• Sentence structure -- use of fragments, many one-syllable words in a row, etc.
  • Repeating words and phrases throughout
  • Use of dialogue
  • Humor, facts, tension, etc.
  • Character development
  • Strong endings (Note that "The End" are not the last two words in most stories :)
I hope you will give using mentor texts during revision a try!  Because this was my own presentation, I have lots and lots to say (in case you couldn't tell!).  If you have any questions or need more resources to read about this topic on your own, just let me know!

Have a great Saturday!


  1. What a wonderful post!!! You have me all hyped up and ready to teach some writing. I am all about using mentor texts, but you have given me a new view on the topic!!

    Dare to be Different - Teach!

  2. LOVE these ideas! I am trying really hard to get better as a writing teacher and just love your thoughts. I would love direction to any additional resources you may suggest, so if you don't mind sharing at I would be thrilled!

  3. It sounds like you are lovin' the Writing Project. I participated a few years back and it was, by far, the best class/PD I've ever done! I was so energized and full of new ideas when I left. Please keep sharing what you are learning! I love the idea of using mentor texts during revision and spending less time on drafting. We typically wear kids out during the drawn out drafting phase, so it's no wonder they don't want to revise. They are so over their pieces by then! Thanks for the insight. You led me to an A-Ha moment!

    Renee J
    Growing a Teacher

  4. Thank you for the last two posts on revision, and thank you for suggesting a resource to check out. To me, revision is one of the trickiest things to teach children. We are always working on not trying to just finish, but to make the writing the best you possibly can make it. I wholeheartedly agree that mentor texts are one of the best ways to do this.

    Fit to be Fourth

  5. This is a very helpful post - I have really enjoyed reading all of your National Writing Project posts!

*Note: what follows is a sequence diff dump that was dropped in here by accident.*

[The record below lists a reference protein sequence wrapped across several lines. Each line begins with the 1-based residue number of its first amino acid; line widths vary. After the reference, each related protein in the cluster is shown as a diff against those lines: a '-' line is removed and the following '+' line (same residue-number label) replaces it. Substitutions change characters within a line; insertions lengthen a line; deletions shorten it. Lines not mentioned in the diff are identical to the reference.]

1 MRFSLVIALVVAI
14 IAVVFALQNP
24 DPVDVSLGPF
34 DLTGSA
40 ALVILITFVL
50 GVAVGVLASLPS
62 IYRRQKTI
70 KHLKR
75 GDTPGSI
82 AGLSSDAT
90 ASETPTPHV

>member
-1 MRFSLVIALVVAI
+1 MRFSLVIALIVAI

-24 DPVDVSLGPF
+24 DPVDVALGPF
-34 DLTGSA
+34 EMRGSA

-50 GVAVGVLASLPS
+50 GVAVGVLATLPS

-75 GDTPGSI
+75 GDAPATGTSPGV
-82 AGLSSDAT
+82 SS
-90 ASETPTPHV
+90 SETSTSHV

Grade 4 Buzz

  6. I love your suggestion of a different pair of reading glasses. :). I actually have 2 different pairs without glass in them. One is for fun reading and is colorful and spunky, the other is plain and black. I use them for exactly this purpose. :).

    Creating Lifelong Learners

  7. What a wonderful post! I use mentor texts everyday for reading and writing, but I love revisiting the text for revision. Tie it all together! Thanks for sharing!
    Head Over Heels For Teaching

  8. This is another awesome post! I love all of your ideas and hope to implement them next year. I like the point that you must read the text twice. I think our students need concrete examples. We need to "show them, not tell them" as well

  9. I second almost everything above - this post is great!! I just completed the National Writing Project's Summer Institute and L-O-V-E-D it! Can't wait to use some of the ideas you've shared here. I am your newest follower ;)
    The Sweetest Thing
    Follow me on Bloglovin'!

  10. What an awesome post!! I have really been pinning a lot more mentor texts lately and can't wait to give some more of them a try! Thanks so much for linking up, Jennifer! :)
    Fourth Grade Flipper

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  12. I have definitely noticed the Christmas creep in craft stores is starting earlier and earlier every year. Anyway, this is an awesome post! I am going to try to implement some of these suggestions to help my students out when I start substitute teaching this year! Thanks for the tips!


  13. I've been reading up on the use of mentor sentences a lot this summer through Jeff Anderson's books. Interesting to hear more on your take of using them during the revision process.

    Teaching Tales Along the Yellow Brick Road